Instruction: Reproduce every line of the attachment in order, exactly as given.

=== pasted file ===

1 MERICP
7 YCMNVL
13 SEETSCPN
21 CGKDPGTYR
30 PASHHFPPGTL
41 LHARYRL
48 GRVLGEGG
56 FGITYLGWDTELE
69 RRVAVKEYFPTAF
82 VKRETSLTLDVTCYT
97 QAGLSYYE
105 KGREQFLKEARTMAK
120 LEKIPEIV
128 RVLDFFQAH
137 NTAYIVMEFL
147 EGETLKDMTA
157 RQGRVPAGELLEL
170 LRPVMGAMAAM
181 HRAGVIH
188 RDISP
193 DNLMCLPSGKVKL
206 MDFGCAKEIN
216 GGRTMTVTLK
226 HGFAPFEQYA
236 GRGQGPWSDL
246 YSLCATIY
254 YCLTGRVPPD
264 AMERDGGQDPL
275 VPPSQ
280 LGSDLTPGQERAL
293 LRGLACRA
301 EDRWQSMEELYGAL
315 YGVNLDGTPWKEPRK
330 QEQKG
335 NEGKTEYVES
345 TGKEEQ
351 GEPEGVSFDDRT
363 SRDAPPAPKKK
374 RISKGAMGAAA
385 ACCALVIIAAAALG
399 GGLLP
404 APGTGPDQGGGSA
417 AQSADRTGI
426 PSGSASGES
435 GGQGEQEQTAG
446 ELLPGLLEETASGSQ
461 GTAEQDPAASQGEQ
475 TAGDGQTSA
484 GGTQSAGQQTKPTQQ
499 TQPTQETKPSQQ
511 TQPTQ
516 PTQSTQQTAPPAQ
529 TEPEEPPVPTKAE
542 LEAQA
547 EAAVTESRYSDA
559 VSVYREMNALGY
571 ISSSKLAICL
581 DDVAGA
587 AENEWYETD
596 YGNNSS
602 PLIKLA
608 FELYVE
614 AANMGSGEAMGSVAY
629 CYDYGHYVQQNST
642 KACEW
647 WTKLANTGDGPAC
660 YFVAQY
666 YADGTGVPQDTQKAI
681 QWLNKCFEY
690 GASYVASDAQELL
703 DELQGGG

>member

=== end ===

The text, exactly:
1 MERICP
7 YCMNVL
13 SEETSCPN
21 CGKDPGTYR
30 PASHHFPPGTL
41 LHARYRL
48 GRVLGEGG
56 FGITYLGWDTELE
69 RRVAVKEYFPTAF
82 VKRETSLTLDVTCYT
97 QAGLSYYE
105 KGREQFLKEARTMAK
120 LEKIPEIV
128 RVLDFFQAH
137 NTAYIVMEFL
147 EGETLKDMTA
157 RQGRVPAGELLEL
170 LRPVMGAMAAM
181 HRAGVIH
188 RDISP
193 DNLMCLPSGKVKL
206 MDFGCAKEIN
216 GGRTMTVTLK
226 HGFAPFEQYA
236 GRGQGPWSDL
246 YSLCATIY
254 YCLTGRVPPD
264 AMERDGGQDPL
275 VPPSQ
280 LGSDLTPGQERAL
293 LRGLACRA
301 EDRWQSMEELYGAL
315 YGVNLDGTPWKEPRK
330 QEQKG
335 NEGKTEYVES
345 TGKEEQ
351 GEPEGVSFDDRT
363 SRDAPPAPKKK
374 RISKGAMGAAA
385 ACCALVIIAAAALG
399 GGLLP
404 APGTGPDQGGGSA
417 AQSADRTGI
426 PSGSASGES
435 GGQGEQEQTAG
446 ELLPGLLEETASGSQ
461 GTAEQDPAASQGEQ
475 TAGDGQTSA
484 GGTQSAGQQTKPTQQ
499 TQPTQETKPSQQ
511 TQPTQ
516 PTQSTQQTAPPAQ
529 TEPEEPPVPTKAE
542 LEAQA
547 EAAVTESRYSDA
559 VSVYREMNALGY
571 ISSSKLAICL
581 DDVAGA
587 AENEWYETD
596 YGNNSS
602 PLIKLA
608 FELYVE
614 AANMGSGEAMGSVAY
629 CYDYGHYVQQNST
642 KACEW
647 WTKLANTGDGPAC
660 YFVAQY
666 YADGTGVPQDTQKAI
681 QWLNKCFEY
690 GASYVASDAQELL
703 DELQGGG

>member